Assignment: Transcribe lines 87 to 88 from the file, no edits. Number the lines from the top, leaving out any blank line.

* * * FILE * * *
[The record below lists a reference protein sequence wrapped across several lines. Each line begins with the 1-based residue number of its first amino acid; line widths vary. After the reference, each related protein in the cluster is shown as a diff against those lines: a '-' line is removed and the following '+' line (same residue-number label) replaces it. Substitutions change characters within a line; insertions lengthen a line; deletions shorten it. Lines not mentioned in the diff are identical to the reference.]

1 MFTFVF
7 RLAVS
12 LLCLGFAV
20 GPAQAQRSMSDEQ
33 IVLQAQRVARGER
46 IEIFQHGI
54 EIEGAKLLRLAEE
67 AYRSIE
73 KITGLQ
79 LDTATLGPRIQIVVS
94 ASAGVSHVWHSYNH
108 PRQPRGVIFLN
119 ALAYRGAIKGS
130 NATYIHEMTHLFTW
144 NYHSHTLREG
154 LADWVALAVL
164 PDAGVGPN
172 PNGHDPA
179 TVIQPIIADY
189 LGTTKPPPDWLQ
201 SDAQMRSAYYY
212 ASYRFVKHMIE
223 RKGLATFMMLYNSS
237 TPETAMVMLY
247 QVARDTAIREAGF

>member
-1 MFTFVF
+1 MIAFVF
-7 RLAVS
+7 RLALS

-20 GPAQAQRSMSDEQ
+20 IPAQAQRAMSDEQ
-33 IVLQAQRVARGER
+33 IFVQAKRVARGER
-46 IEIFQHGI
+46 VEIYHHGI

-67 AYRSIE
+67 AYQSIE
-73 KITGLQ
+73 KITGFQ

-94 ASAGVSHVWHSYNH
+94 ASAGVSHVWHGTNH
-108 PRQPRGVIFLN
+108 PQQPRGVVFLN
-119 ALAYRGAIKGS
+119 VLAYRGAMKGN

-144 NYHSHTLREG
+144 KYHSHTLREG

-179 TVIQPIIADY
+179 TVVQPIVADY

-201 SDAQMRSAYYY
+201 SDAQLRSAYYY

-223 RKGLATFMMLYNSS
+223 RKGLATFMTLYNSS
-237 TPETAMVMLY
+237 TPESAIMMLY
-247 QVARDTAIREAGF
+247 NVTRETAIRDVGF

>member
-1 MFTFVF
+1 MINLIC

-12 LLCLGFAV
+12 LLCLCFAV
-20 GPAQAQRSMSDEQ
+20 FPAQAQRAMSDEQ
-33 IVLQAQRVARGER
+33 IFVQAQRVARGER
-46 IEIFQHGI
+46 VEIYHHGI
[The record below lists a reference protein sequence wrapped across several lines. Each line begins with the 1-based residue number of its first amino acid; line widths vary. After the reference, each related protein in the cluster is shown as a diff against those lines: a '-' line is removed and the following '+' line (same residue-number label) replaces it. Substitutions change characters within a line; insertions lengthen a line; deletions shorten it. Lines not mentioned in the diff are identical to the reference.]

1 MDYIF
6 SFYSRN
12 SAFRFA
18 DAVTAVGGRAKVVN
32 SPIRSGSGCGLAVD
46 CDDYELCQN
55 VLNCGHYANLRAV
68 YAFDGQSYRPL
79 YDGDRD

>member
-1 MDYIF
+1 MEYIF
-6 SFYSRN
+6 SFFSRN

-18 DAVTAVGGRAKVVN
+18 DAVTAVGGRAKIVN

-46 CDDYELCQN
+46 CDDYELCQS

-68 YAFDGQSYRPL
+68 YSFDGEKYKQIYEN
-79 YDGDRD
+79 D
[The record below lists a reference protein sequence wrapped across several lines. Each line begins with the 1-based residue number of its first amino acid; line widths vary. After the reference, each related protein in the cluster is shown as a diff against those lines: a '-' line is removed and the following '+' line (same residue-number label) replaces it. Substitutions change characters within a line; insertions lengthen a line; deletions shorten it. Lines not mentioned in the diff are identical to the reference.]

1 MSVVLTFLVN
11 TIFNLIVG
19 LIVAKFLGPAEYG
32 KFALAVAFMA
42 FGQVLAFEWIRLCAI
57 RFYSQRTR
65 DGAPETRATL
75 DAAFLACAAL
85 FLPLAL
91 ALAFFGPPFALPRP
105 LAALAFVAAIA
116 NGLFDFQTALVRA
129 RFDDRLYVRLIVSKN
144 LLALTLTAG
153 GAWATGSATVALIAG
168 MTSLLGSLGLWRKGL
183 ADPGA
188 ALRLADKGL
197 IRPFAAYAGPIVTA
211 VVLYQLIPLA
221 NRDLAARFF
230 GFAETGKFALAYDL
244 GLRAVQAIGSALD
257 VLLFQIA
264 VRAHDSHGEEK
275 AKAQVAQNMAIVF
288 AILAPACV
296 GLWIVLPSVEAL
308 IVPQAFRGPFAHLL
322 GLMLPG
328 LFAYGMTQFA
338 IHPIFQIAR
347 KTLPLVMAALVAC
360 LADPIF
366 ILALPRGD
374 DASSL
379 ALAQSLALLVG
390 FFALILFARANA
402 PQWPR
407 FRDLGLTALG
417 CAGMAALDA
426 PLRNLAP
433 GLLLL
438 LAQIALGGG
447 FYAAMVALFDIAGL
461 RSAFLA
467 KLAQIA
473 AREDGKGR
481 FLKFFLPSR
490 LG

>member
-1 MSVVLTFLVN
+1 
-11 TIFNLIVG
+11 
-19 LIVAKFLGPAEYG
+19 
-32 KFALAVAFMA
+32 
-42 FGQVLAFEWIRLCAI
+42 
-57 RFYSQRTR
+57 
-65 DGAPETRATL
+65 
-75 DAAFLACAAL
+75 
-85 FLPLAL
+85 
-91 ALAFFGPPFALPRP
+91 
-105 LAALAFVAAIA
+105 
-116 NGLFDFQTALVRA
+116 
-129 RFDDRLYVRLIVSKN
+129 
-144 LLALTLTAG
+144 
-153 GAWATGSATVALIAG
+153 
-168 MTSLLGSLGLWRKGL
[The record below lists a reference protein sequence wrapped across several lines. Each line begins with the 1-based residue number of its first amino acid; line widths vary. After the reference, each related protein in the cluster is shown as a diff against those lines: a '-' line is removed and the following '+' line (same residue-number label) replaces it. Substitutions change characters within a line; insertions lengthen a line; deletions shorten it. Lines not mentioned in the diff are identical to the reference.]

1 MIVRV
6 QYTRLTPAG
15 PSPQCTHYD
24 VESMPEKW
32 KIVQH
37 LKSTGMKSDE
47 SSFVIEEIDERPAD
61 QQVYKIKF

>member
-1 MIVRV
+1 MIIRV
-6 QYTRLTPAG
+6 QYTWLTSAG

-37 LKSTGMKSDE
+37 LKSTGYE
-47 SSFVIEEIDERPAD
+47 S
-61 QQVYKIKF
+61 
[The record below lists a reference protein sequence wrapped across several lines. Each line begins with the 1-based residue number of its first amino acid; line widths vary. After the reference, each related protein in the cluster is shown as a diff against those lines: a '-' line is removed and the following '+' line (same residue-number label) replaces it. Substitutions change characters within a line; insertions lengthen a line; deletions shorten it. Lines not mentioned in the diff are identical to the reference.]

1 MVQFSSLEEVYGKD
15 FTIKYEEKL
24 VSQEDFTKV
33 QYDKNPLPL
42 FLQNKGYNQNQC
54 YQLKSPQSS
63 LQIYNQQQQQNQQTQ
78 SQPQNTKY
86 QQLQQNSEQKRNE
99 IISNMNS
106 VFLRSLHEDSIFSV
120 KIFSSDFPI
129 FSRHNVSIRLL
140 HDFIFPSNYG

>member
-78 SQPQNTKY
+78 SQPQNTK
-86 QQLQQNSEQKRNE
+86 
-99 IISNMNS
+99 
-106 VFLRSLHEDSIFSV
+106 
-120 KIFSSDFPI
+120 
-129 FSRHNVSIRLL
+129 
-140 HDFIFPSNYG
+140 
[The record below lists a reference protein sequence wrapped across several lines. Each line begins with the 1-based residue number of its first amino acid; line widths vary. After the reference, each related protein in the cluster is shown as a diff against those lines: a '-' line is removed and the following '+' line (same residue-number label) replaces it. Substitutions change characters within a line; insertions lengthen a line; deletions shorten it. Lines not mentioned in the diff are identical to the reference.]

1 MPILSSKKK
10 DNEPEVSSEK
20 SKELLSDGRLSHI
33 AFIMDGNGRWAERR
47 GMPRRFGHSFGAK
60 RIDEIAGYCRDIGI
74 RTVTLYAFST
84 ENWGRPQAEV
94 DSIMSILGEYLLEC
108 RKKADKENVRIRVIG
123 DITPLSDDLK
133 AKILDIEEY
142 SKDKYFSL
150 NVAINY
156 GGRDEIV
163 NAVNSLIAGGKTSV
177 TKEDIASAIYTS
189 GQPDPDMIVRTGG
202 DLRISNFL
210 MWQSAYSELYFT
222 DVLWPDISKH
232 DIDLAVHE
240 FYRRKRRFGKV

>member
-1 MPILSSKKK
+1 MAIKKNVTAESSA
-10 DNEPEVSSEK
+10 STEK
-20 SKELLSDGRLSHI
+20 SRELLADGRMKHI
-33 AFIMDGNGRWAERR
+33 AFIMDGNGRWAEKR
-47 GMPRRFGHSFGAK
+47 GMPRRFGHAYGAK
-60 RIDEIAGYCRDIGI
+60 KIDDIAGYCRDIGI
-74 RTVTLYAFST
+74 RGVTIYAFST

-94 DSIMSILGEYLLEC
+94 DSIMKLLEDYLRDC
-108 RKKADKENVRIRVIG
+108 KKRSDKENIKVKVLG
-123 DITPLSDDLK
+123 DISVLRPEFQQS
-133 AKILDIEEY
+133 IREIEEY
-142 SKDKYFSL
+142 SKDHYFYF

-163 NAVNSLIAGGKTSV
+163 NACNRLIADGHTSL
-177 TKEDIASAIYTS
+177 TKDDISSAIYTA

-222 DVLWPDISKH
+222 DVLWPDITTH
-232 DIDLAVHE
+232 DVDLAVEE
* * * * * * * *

+18 DAVTAVGGRAKIVN

-46 CDDYELCQN